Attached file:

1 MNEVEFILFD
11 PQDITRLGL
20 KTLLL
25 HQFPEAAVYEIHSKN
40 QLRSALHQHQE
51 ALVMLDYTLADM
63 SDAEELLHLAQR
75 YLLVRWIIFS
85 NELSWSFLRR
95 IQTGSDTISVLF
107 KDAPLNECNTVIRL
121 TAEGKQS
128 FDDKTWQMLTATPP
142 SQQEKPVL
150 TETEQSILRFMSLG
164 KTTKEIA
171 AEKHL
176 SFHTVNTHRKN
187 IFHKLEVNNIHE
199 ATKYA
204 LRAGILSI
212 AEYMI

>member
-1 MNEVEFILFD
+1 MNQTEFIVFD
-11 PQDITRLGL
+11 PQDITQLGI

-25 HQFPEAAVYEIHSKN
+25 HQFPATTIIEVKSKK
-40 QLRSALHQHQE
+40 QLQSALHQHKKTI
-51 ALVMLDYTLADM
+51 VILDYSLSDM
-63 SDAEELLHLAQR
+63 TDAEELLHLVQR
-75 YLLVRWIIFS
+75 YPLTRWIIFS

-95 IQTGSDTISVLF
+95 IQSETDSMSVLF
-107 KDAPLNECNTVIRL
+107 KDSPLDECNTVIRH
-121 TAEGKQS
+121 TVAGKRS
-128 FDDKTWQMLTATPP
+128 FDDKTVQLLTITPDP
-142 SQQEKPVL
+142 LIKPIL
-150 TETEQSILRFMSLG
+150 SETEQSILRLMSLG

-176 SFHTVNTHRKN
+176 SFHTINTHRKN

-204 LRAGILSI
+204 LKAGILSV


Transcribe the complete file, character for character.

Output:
1 MNEVEFILFD
11 PQDITRLGL
20 KTLLL
25 HQFPEAAVYEIHSKN
40 QLRSALHQHQE
51 ALVMLDYTLADM
63 SDAEELLHLAQR
75 YLLVRWIIFS
85 NELSWSFLRR
95 IQTGSDTISVLF
107 KDAPLNECNTVIRL
121 TAEGKQS
128 FDDKTWQMLTATPP
142 SQQEKPVL
150 TETEQSILRFMSLG
164 KTTKEIA
171 AEKHL
176 SFHTVNTHRKN
187 IFHKLEVNNIHE
199 ATKYA
204 LRAGILSI
212 AEYMI

>member
-1 MNEVEFILFD
+1 MNQTEFIVFD
-11 PQDITRLGL
+11 PQDITQLGI

-25 HQFPEAAVYEIHSKN
+25 HQFPATTIIEVKSKK
-40 QLRSALHQHQE
+40 QLQSALHQHKKTI
-51 ALVMLDYTLADM
+51 VILDYSLSDM
-63 SDAEELLHLAQR
+63 TDAEELLHLVQR
-75 YLLVRWIIFS
+75 YPLTRWIIFS

-95 IQTGSDTISVLF
+95 IQSETDSMSVLF
-107 KDAPLNECNTVIRL
+107 KDSPLDECNTVIRH
-121 TAEGKQS
+121 TVAGKRS
-128 FDDKTWQMLTATPP
+128 FDDKTVQLLTITPDP
-142 SQQEKPVL
+142 LIKPIL
-150 TETEQSILRFMSLG
+150 SETEQSILRLMSLG

-176 SFHTVNTHRKN
+176 SFHTINTHRKN

-204 LRAGILSI
+204 LKAGILSV